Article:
Context: "I am through—through with the pests and the good-time guys. Between them and a few crooks I have thrown away more than a quarter of a million dollars. I have been a Babe—and a Boob. I'm through." [Ruth] confesses he faces either oblivion or the hard task of complete reformation. [He] realizes that he must make good all over again. "I am going to do it," he said. "I was going to be the exception, the popular hero who could do as he pleased. But all those people were right. Babe and Boob—that was me all over. Now, though, I know that if I am to wind up sitting pretty on the world I've got to face the facts and admit I have been the sappiest of saps. All right, I admit it. I haven't any desire to kid myself." As quoted and paraphrased in "I Have Been a Babe and a Boob" by Joe Winkworth, in Collier's (October 31, 1925), p. 15

„I always swing at the ball with all my might. I hit or miss big“

— Babe Ruth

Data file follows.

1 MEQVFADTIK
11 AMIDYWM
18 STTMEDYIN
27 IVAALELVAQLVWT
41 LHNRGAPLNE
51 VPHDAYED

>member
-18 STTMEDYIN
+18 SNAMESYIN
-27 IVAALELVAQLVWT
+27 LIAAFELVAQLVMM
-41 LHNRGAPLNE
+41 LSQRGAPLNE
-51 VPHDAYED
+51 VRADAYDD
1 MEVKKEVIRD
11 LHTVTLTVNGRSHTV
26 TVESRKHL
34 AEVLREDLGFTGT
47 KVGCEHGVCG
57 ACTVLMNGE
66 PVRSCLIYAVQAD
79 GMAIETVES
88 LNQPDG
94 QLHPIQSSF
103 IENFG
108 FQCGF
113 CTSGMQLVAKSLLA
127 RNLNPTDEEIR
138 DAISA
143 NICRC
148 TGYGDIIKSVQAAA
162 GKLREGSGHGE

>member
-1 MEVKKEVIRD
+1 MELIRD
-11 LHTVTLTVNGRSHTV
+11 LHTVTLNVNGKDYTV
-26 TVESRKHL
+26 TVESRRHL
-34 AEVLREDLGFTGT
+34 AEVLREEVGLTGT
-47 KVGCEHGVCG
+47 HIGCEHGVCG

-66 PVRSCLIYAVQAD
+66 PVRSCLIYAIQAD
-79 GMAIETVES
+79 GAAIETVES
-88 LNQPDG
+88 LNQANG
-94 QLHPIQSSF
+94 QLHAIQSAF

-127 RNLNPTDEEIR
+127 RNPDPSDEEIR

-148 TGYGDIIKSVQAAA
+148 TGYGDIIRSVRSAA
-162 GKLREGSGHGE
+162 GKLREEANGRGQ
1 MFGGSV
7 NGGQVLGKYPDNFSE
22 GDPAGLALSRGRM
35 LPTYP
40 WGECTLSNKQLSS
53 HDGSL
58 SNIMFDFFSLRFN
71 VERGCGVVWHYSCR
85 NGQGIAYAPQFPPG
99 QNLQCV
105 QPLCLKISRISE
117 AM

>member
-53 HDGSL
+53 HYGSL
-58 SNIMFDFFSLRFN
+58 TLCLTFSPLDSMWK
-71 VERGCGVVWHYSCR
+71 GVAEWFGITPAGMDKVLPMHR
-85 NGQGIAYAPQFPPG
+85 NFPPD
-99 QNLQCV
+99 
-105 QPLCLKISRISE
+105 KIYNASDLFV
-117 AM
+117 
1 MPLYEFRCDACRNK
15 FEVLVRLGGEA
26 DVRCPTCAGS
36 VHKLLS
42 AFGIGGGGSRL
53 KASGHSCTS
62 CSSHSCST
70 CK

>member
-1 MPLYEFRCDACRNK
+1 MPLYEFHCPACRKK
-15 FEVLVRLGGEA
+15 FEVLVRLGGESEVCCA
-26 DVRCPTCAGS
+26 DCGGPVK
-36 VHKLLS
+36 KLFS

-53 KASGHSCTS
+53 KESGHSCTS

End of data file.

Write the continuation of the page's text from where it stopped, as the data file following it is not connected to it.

Context: I always swing at the ball with all my might. I hit or miss big and when I miss I know it long before the umpire calls a strike on me, for every muscle in my back, shoulders and arms is groaning, "You missed it." And be­lieve me, it is no fun to miss a ball that hard. Once I put myself out of the game for a few days by a miss like that. From [http://archives.chicagotribune.com/1920/08/13/page/11/ "'Keep Your Eye On the Ball'; No, Not Golf, It's Babe Ruth,"] by Ruth (as told to Pegler), in The Chicago Tribune (August 13, 1920), p. 11; reprinted as [https://books.google.com/books?id=SAAlxi-0EZYC&pg=PA29&dq=%22I+always+swing%22+%22hit+or+miss+big%22&hl=en&sa=X&ved=0ahUKEwjZzNH7oM3QAhWJ4iYKHUCwC8wQ6AEIFDAA#v=onepage&q=%22I%20always%20swing%22%20%22hit%20or%20miss%20big%22&f=false "How to Hit Home Runs,"] in Playing the Game: My Early Years in Baseball, p. 29